Trump took the second part out of context and responded viciously, 'At least 7 dead and 48 wounded in terror attack and Mayor of London says there is ‘no reason to be alarmed!' (The mayor, of course, was telling them not to be alarmed by the heightened police presence.) Trump was not done, however, inanely tweeting, “Do you notice we are not having a gun debate right now? That’s because they used knives and a truck!”

"One is prompted to ask if he is off his rocker. But this is vintage Trumpimpulsive and cruel, without an ounce of class or human decency. His behavior no longer surprises us, but it should offend and disturb us, first, that he remains the face and voice of America in the world and, second, that his fans hoot and holler, seeing this as inconsequential or acceptable conduct. . . . 

"Sure, Trump’s policies and rhetoric are incoherent and based on a tower of lies. Far worse, however, is his appalling character, which accelerates the erosion of democratic norms and social cohesion a diverse democracy requires. . .

"The London attacks bring out the best in Britain and in Western leaders on the European continent; it brings out the worst in Trump and his followers. The former protect the soul of Western civilization; the latter drive a stake through the animating ideas that make America special."

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Besides the character and decency argument that Jennifer Rubin so aptly makes, there is the disturbing fact that the president of the United States is also making stupid tactical mistakes,  First, he obviously thinks he has a political advantages by using the attack to bolster his travel-ban and guns-everywhere approach.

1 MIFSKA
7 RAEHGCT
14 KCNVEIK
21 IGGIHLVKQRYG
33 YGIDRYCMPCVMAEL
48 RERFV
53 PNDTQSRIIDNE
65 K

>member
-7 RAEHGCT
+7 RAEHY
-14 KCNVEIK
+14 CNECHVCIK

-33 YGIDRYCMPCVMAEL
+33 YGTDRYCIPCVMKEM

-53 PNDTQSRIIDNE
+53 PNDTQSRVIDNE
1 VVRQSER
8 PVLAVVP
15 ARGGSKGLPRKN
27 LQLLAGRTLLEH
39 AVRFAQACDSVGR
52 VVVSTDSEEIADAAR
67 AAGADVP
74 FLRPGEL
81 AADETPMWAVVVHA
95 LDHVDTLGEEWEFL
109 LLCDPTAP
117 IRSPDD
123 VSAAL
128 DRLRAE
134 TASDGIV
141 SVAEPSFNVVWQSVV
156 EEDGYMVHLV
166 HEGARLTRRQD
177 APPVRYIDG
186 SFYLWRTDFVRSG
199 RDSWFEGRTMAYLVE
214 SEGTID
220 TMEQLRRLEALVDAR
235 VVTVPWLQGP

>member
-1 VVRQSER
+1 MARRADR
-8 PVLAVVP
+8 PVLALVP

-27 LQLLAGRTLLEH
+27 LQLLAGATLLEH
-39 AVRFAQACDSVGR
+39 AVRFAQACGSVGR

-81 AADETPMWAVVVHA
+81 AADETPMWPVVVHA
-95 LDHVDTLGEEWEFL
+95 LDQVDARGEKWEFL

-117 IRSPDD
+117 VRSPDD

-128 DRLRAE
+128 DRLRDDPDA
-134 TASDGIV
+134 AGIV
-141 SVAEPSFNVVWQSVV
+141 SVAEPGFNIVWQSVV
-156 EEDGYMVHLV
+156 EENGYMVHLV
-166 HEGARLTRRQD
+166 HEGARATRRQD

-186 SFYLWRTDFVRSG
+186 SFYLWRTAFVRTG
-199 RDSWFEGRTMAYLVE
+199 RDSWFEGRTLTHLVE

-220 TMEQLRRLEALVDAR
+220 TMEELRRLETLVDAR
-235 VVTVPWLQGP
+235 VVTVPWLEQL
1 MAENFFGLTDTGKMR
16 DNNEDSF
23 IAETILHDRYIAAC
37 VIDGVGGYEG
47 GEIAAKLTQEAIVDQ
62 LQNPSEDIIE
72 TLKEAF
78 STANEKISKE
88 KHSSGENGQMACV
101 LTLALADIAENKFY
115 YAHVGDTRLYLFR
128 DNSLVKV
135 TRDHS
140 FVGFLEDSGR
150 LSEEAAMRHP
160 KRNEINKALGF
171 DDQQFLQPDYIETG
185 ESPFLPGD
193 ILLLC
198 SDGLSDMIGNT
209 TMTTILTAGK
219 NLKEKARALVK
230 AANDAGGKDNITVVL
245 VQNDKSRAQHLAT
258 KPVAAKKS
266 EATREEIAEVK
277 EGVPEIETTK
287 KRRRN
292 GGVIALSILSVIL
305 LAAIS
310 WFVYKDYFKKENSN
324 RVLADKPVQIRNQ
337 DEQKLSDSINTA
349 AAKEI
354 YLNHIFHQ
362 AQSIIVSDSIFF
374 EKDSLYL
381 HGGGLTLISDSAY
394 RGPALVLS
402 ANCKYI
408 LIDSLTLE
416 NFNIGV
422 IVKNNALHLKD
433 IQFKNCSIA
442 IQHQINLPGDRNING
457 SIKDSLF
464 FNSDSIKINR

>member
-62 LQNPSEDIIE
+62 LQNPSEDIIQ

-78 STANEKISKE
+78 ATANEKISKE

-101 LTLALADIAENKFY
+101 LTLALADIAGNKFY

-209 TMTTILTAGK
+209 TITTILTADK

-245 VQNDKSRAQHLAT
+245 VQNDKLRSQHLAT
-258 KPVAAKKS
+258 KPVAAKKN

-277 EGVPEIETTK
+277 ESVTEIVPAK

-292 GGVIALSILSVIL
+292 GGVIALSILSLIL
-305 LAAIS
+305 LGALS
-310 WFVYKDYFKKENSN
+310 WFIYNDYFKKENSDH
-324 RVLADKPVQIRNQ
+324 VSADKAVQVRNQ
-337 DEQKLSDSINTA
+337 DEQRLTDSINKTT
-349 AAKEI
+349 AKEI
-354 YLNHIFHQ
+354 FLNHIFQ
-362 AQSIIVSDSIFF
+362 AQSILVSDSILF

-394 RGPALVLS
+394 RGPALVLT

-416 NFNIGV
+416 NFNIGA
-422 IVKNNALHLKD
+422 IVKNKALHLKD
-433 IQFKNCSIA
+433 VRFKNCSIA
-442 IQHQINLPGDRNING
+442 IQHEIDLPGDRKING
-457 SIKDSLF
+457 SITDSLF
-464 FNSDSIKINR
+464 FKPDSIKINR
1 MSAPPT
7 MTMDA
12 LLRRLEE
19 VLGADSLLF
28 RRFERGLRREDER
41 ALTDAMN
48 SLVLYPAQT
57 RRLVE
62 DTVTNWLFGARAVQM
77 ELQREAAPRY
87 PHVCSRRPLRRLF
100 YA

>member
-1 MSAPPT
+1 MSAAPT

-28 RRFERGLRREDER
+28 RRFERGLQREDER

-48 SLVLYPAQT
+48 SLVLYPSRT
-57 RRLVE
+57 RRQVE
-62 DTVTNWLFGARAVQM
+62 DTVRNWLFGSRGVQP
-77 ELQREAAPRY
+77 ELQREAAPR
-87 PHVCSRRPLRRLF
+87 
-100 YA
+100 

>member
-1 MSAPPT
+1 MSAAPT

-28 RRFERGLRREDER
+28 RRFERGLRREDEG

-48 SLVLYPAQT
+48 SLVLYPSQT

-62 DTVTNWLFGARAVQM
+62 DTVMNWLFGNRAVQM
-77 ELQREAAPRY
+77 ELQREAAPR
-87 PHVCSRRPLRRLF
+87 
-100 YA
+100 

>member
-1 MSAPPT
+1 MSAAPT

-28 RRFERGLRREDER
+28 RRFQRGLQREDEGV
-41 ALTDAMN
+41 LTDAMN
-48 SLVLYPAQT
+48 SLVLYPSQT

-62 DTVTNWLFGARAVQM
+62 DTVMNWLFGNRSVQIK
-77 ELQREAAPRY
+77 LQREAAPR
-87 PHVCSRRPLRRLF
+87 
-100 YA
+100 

Rather, his comments will probably doom his travel ban case before the Supreme Court.   Despite the efforts of his staff to "fix" the executive order so that it doesn't quite shout that it is an anti-Muslim ban, Trump himself has just confirmed that it is.

In my editing here, I left out some of his rhetoric;  but in this and other tweets, he laments the fact that they "watered down" the revised ban and should have left it as it was in the first.   He repeatedly refers to it as a "travel ban" and does everything but calling it a Muslim travel ban.

In one on his tweets, he wrote this:  “People, the lawyers and the courts can call it whatever they want, but I am calling it what we need and what it is, a TRAVEL BAN.”

Then there's the question:   Why is he picking a fight with the London mayor?   Two reasons come to mind:   (1)  The mayor is Muslim;   (2)  Trump is always looking for some way to insert himself into any situation and declare his superiority in some way.    He has nothing here except to take a phrase out of context and pretend to criticize the mayor for not being tough enough on terrorists.   But that collapses when you read what Mayor Sadiq Kahn actually said.

Here's another disturbing possibility:   Reportedly Trump tweeted the comment about the mayor's statement just after listening to Fox News.   It's quite possible that he was relying only on Fox's own distortion of the quote.    Realize what that means:   "The President of the United States relies on Fox News, rather than his own intelligence agencies, for his information about a world crisis.